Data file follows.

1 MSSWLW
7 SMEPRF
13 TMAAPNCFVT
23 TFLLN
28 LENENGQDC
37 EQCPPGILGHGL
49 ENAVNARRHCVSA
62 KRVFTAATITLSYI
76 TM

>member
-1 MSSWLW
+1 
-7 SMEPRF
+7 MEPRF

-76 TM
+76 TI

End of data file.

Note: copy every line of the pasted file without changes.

1 MSSWLW
7 SMEPRF
13 TMAAPNCFVT
23 TFLLN
28 LENENGQDC
37 EQCPPGILGHGL
49 ENAVNARRHCVSA
62 KRVFTAATITLSYI
76 TM

>member
-1 MSSWLW
+1 
-7 SMEPRF
+7 MEPRF

-76 TM
+76 TI